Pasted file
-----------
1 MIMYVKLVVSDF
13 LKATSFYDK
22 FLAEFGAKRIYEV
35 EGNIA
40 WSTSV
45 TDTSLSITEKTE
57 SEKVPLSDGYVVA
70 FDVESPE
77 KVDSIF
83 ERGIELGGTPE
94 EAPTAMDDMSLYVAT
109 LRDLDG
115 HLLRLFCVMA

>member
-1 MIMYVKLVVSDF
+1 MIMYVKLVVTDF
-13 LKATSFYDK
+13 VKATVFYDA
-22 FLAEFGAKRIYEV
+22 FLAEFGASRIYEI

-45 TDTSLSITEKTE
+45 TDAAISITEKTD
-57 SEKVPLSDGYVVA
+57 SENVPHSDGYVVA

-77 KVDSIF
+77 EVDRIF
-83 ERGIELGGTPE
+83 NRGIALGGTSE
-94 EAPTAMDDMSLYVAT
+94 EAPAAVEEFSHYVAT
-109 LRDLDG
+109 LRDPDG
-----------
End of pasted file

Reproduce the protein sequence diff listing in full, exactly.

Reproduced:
1 MIMYVKLVVSDF
13 LKATSFYDK
22 FLAEFGAKRIYEV
35 EGNIA
40 WSTSV
45 TDTSLSITEKTE
57 SEKVPLSDGYVVA
70 FDVESPE
77 KVDSIF
83 ERGIELGGTPE
94 EAPTAMDDMSLYVAT
109 LRDLDG
115 HLLRLFCVMA

>member
-1 MIMYVKLVVSDF
+1 MIMYVKLVVTDF
-13 LKATSFYDK
+13 VKATVFYDA
-22 FLAEFGAKRIYEV
+22 FLAEFGASRIYEI

-45 TDTSLSITEKTE
+45 TDAAISITEKTD
-57 SEKVPLSDGYVVA
+57 SENVPHSDGYVVA

-77 KVDSIF
+77 EVDRIF
-83 ERGIELGGTPE
+83 NRGIALGGTSE
-94 EAPTAMDDMSLYVAT
+94 EAPAAVEEFSHYVAT
-109 LRDLDG
+109 LRDPDG